I am writing this the day after the attack. Mt. Gox has now stated that the initial problem was not a DDoS attack but simply a case of too many customers. They state that in the entire month of March, 60,000 new accounts were created. But in just the first few days of April, 75,000 new accounts have been created. And they say that 20,000 new accounts are being created daily. They claim their system reached a point of critical mass and lag times increased, causing the panic. As a computer guy, I can see how something like this could happen. If a server has enough memory, then adding a few users, or even a few thousand users, won’t really cause too much of a slow down. But as soon as the line of not having enough memory is crossed, the computer starts using the hard disks as overflow memory. The hard disks are many thousands of times slower than RAM and the system now has to try to move memory back and forth between RAM and hard disk. This is called “thrashing” and once it starts it is a disaster. I have seen this happen before in my real job. It is likely that Mt. Gox saw it coming but, because it came on so fast over just a few days, they may not have time to come up with a strategy to deal with it and schedule the downtime to implement the fix. However, if what Mt. Gox says is true, then that is a very good sign for Bitcoin and shows that there is incredible demand, which should continue to drive the price upward.

This morning, Mt. Gox’ website is very slow and, apparently, they now admit they are under a DDoS attack. Go figure.

All of this underscores the biggest vulnerability in the current Bitcoin system. It is not the mechanism of Bitcoin that is bad, but the method by which they are bought and sold. It is very likely that if Mt. Gox continues on this path and cannot meet the demand that a new company will quickly emerge as the “largest and most trusted exchange”.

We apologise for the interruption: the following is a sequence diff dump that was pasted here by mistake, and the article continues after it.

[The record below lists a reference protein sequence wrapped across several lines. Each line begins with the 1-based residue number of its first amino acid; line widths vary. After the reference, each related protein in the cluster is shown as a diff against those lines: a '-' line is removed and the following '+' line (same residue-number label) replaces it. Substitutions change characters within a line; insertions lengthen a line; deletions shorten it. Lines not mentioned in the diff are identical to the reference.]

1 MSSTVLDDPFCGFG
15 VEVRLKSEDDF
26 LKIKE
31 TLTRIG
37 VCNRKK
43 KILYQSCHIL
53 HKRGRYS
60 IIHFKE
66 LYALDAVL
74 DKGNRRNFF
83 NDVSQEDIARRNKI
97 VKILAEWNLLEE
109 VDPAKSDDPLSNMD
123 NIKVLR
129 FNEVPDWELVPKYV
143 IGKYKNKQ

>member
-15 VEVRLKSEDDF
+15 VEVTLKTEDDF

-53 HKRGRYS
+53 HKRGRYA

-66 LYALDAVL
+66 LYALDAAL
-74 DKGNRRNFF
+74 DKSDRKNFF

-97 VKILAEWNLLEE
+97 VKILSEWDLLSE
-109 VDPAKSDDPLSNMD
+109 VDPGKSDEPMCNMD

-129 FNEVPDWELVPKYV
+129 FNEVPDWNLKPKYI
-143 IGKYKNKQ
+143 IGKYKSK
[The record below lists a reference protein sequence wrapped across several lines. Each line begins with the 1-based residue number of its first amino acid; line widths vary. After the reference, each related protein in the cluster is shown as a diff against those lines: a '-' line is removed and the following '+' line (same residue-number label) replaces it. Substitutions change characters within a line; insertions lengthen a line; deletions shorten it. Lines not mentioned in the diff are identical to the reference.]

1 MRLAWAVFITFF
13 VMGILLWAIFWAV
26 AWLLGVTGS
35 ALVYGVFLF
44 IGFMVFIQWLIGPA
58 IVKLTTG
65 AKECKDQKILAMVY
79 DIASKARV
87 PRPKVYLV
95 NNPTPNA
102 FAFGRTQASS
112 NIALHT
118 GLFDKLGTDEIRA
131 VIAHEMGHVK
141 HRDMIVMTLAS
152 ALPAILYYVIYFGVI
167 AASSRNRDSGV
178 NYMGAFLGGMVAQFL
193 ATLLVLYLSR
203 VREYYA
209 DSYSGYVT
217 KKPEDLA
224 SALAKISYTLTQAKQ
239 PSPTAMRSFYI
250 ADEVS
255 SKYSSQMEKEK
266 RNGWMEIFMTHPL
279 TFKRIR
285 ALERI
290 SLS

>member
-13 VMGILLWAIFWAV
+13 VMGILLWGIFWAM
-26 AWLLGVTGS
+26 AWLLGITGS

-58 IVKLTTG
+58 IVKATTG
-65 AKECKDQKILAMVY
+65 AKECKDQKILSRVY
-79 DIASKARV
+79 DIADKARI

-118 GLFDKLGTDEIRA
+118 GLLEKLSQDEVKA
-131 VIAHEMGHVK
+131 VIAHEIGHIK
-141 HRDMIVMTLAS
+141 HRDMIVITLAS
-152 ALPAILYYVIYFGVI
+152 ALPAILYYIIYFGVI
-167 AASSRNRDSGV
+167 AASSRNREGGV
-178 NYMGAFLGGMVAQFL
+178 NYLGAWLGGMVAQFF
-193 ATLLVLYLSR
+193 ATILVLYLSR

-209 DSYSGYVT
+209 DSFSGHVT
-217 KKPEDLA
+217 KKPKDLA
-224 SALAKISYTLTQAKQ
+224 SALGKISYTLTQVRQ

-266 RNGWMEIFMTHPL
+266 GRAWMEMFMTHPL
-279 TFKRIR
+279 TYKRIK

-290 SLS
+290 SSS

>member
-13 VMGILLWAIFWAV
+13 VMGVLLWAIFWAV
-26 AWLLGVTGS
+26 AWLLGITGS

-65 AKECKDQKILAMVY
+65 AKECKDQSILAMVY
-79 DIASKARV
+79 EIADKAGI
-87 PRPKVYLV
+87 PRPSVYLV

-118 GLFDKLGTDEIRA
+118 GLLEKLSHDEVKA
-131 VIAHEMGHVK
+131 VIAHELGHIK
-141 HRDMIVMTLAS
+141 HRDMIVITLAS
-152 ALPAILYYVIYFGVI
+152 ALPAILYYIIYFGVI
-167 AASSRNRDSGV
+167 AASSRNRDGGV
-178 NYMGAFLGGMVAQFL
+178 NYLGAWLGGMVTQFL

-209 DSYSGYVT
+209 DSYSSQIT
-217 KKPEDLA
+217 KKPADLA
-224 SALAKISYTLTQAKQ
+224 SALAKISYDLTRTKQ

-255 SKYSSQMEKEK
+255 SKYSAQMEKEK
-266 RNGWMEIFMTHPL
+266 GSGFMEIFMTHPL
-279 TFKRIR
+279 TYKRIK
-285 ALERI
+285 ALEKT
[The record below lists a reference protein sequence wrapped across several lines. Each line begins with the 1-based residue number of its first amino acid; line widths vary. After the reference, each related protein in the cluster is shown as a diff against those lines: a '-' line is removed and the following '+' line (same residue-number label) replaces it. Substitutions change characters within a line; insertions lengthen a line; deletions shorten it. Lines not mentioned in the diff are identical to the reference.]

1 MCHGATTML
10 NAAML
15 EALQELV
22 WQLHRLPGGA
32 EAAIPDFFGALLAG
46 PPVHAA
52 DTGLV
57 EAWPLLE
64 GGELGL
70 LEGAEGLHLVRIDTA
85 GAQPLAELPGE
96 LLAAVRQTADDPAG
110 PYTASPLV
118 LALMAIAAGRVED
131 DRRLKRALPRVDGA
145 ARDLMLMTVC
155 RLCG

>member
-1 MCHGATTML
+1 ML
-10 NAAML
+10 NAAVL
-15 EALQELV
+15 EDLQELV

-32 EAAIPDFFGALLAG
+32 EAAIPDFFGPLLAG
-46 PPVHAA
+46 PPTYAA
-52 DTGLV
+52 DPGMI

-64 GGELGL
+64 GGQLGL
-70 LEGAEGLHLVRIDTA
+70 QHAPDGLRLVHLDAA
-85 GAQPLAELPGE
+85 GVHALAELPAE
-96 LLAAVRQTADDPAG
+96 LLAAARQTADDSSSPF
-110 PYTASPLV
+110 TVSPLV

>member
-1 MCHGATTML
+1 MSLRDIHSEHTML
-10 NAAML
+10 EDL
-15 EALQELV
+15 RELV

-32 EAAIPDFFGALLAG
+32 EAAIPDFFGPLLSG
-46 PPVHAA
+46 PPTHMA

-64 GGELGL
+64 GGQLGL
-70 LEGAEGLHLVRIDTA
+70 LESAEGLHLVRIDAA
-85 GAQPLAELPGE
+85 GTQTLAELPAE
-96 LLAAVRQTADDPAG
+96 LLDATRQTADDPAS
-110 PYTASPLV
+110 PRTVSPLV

In the meantime, no one really knows the true value of Bitcoin. My opinion is that we are definitely in a speculative bubble. Prices are either higher than the true value of Bitcoin at this time, or they are rising faster than they should. This is not necessarily anything to worry about unless you are a day trader. Bubbles happen all the time in commodities trading and Bitcoin is affected the same way. In 2007 for example, the price of crude oil went from around $65 to around $140. Then in 2008, it dropped to around $45. An event may trigger a rise in price, such as a revolution in Libya, but investor greed will drive the price much higher than it should. Then at some point, the price gives way and panic sets in driving the price down to even below where the bubble started. Today, oil is back up to around $110, far above the bottom of that bubble, yet far below the peak.

I bought my first home in 2001 for $260,000. In 2004, I sold it for $460,000. It sold again in 2006 for $605,000. I knew in ’04 that we were in some kind of bubble but that bubble did not burst until several years after that. There is no telling how long the Bitcoin bubble will go on, or if it burst yesterday and found it’s true current value of around $160. Don’t get caught up in the bubble mania. Don’t quit your job when Bitcoin goes up to $1,000 and you own a few hundred of them. And don’t panic when Bitcoin drops to $20. In fact, if it ever gets down to $20, I am buying as many as I can. That is unless, of course, something real drives it down such as the US government declaring Bitcoin illegal or some other real world factor. But if it is strictly a matter of speculators driving the price based on fear/greed, then I would buy.

If you do decide to buy on the way up, say at $200, don’t do it because everyone else is and you want to cash in too. This is what pyramids and ponzis are all about. When you buy, do so because you believe in the fundamental value of Bitcoin. Know that the price may drop to even below $200 but it is likely the price will bounce back even higher and that in the long run, you haven’t gained or lost anything until you’ve actually sold.

The current bubble is doing Bitcoin a favor. It is drawing worldwide attention to Bitcoin. That is what is needed more than anything right now. The public needs to start using it, smart people need to start coming up with new ways of getting and using Bitcoin, increasing demand for it, and the true value of Bitcoin will soar on its own. We are still very much in the beginning of the Bitcoin Revolution. Opportunities are staring us in the face. All we need to do is act on them. Even the smallest gesture like buy just 1 whole bitcoin could change your life in just a few short years. That’s not much to risk losing at this point, but the gains would make it all worthwhile.